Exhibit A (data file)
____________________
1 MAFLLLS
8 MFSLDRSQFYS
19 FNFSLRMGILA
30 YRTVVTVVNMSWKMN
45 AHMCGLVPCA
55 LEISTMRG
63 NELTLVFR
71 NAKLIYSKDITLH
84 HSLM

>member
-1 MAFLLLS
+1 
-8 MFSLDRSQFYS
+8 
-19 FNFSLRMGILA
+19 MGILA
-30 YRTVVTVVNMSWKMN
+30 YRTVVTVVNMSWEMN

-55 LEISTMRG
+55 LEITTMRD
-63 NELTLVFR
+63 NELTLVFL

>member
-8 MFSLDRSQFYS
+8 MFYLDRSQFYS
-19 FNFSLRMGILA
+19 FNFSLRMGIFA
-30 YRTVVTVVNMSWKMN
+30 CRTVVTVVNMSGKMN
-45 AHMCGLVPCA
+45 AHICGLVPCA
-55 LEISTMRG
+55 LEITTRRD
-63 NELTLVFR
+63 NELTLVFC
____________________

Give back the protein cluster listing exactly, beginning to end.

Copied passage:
1 MAFLLLS
8 MFSLDRSQFYS
19 FNFSLRMGILA
30 YRTVVTVVNMSWKMN
45 AHMCGLVPCA
55 LEISTMRG
63 NELTLVFR
71 NAKLIYSKDITLH
84 HSLM

>member
-1 MAFLLLS
+1 
-8 MFSLDRSQFYS
+8 
-19 FNFSLRMGILA
+19 MGILA
-30 YRTVVTVVNMSWKMN
+30 YRTVVTVVNMSWEMN

-55 LEISTMRG
+55 LEITTMRD
-63 NELTLVFR
+63 NELTLVFL

>member
-8 MFSLDRSQFYS
+8 MFYLDRSQFYS
-19 FNFSLRMGILA
+19 FNFSLRMGIFA
-30 YRTVVTVVNMSWKMN
+30 CRTVVTVVNMSGKMN
-45 AHMCGLVPCA
+45 AHICGLVPCA
-55 LEISTMRG
+55 LEITTRRD
-63 NELTLVFR
+63 NELTLVFC